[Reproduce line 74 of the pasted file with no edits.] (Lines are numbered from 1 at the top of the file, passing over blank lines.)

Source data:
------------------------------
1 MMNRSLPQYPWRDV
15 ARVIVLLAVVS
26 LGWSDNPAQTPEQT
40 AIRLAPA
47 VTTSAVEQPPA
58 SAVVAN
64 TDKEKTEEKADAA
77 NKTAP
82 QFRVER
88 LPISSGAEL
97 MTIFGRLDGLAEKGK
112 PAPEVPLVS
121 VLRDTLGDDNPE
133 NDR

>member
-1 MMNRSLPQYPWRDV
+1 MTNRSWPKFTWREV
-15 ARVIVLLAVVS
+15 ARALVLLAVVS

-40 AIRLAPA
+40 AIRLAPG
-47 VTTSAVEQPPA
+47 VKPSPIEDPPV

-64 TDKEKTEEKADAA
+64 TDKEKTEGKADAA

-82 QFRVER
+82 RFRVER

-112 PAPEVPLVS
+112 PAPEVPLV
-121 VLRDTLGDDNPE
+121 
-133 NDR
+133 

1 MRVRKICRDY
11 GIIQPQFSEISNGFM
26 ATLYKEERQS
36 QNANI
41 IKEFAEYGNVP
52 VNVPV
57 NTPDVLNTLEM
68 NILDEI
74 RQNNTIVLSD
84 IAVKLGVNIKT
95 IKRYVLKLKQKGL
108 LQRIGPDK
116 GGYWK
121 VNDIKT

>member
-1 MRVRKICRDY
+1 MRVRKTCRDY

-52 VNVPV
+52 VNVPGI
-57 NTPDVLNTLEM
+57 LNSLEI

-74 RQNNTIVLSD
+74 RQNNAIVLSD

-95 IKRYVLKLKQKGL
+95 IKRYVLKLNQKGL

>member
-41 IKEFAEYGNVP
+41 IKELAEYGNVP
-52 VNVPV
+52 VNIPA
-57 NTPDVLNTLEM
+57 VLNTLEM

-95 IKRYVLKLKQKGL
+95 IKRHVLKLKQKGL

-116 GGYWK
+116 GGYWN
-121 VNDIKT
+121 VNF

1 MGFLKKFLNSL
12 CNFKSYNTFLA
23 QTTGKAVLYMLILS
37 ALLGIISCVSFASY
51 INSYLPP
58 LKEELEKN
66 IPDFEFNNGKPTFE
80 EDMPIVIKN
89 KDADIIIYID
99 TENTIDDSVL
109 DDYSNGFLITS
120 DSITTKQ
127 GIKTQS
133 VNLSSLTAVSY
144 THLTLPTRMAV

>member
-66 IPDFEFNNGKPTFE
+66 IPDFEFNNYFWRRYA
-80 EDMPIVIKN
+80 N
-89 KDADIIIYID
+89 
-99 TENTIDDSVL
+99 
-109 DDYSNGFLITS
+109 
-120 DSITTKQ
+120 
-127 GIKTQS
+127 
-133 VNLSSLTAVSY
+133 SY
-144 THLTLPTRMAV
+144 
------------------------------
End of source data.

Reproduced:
23 QTTGKAVLYMLILS